While several tech giants have found themselves in President Trump’s crosshairs since he took office, he has just unleashed what looks to be his most sustained attack on Google to date — firing off a couple of tweets at ~5.30am Washington DC time to rail against what he claims is algorithmic bias in the results the search engine serves up if someone types in “Trump News”.
No, the president did not use the four-syllable word “algorithmic”. But presumably he hadn’t even inhaled his first Coke of the day yet.
In his rage tweets, Trump makes the specific allegation that “96% of results on “Trump News” are from National Left-Wing Media”, without citing his source for the claimed datapoint. He then makes the further unsubstantiated claim that: “Google & others are suppressing voices of Conservatives and hiding information and news that is good.”
The Guardian suggests the 96% claim is a reference to an article posted at the weekend by the website PJ Media whose self-described “not-scientific” study of the top 100 Google News results for the search term “Trump” apparently suggested “a pattern of bias against right-leaning content”.
Trump ends the pair of tweets with a warning that the “situation will be addressed” — without specifying exactly what he plans to do. Which is pretty much trademark Trump Twitter policy-on-the-hoofing. Even as the wider political context around his administration, with whispers of impeachment in the air, implies that any loud public complaints by Trump about negative headlines related to himself are an attempt to distract attention from the legal hot waters now boiling around him. But whatevs.
Here are the tweets in all their rage-filled glory:
We’ve reached out to Google for comment.
Ironically, testing out a search for “Trump News” after Trump’s Google flaming tweets, I was served the below result, with the well-known right wing news organization Fox News bagging the very first result in the Top Stories slot, so er…
It’s unclear whether Trump is aware that Google search results can vary depending on the individual doing the searching. And, well, if Trump is seeing lots of bad news about himself (when he searches for news about himself) let’s just say we’re sure that Freud would have had a field day unpicking the knotted implications of Trump having such navel-gazing obsession with news sources he continually professes to hate and claims are “fake”. But, again, whatevs.
Of course most of what Trump is claiming here is flagrant nonsense — especially as his cancerous catchphrase of ‘fake news’ gets liberally slapped on anything he disagrees with, regardless of whether it’s true or not.
But one thing he’s saying is more or less true: Google is arguably “controlling what we can & cannot see”, given the company has a dominant share of the search market in the West (and a massively dominant one in Europe), and that most Internet users will never click beyond page one of the search results it serves. Or even browse beyond the top few results.
So, essentially, the hierarchies of information that Google’s algorithms create can and do surface or sediment information. Or, in other words, if it’s not on page one of Google it’s barely there.
Another example of Google’s power over what can and cannot be seen: In Europe, in recent years, the company now selectively de-indexes certain search results related to individuals on request (after it has reviewed a request and made a decision), in order to comply with a legal ruling by the EU’s top court (the so-called ‘right to be forgotten‘) — making it less likely that a specific data-point about a non-public individual will be broadly visible in the region.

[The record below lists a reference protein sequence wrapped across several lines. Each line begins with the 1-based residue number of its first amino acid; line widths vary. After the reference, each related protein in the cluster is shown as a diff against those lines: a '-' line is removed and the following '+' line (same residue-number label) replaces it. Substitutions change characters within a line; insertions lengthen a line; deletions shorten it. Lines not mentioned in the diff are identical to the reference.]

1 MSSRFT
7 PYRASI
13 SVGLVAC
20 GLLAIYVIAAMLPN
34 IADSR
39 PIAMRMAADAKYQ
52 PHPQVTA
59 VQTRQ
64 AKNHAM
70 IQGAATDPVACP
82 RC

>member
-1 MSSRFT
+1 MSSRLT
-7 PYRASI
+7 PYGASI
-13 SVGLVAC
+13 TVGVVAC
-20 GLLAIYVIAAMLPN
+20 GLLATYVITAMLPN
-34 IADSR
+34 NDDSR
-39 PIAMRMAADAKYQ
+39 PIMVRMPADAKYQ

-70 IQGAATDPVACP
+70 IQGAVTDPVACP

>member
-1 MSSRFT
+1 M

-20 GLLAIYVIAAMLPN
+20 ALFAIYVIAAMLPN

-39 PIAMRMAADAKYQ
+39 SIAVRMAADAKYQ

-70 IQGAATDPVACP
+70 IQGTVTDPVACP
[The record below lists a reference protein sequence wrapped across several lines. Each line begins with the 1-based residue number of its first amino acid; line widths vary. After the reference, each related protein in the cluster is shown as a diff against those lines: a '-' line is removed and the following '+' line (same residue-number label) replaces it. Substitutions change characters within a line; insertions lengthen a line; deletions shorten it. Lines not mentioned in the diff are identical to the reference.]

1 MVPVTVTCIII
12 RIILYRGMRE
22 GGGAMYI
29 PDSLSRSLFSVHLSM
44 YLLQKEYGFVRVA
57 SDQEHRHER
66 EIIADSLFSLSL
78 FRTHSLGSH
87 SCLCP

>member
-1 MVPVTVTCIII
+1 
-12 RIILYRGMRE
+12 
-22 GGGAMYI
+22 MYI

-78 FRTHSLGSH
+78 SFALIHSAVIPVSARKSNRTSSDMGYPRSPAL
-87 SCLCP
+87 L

The fact that a single company has such power over the accessibility of information (and potential to shape opinion) should concern us.
Especially as Google’s algorithmic engines are proprietary black boxes and there is no or little independent oversight of whether its information shaping is fair or even appropriate. (Again in Europe the company has been charged with promoting its own products in shopping related searches over and above rivals — and has had to make changes to the product search results it displays to comply with the antitrust ruling, though it disputes and is legally appealing the regulator’s decision.)
So Trump has at least correctly identified that Google can and does wield huge power via the popularity of its information retrieval platform.
Even as the claim he’s also selectively, self-interestedly amplifying — i.e. ‘96% biased’ — is entirely unsubstantiated, having been based on a single non-scientific survey carried out by an American conservative news blog. So judge appropriately.
Above that, the notion that any commercial company in the West, let alone one so prominent and mainstream as Google, would knowingly and systematically embed political bias into its algorithms to make them less useful for a very large swathe of its potential users is, frankly, ridiculous.
If anything, tech platforms tend to have the opposite problem; They serve up too tightly personalized stuff, risking shrinking users’ ideological horizons by feeding people a political mono-diet. (Which may help explain the Trump phenomenon itself, but I digress.)
Nonetheless, the president has continued to make tech firms his Twitter punchbags. Just last month, for example, he accused Twitter of “shadow banning” Republican users. A claim the company quickly denied, writing: “We do not shadow ban. You are always able to see the tweets from accounts you follow (although you may have to do more work to find them, like go directly to their profile). And we certainly don’t shadow ban based on political viewpoints or ideology.”
Safe to say, as the headlines about Trump get worse Trump’s rage will grow and the tweets will surely flow.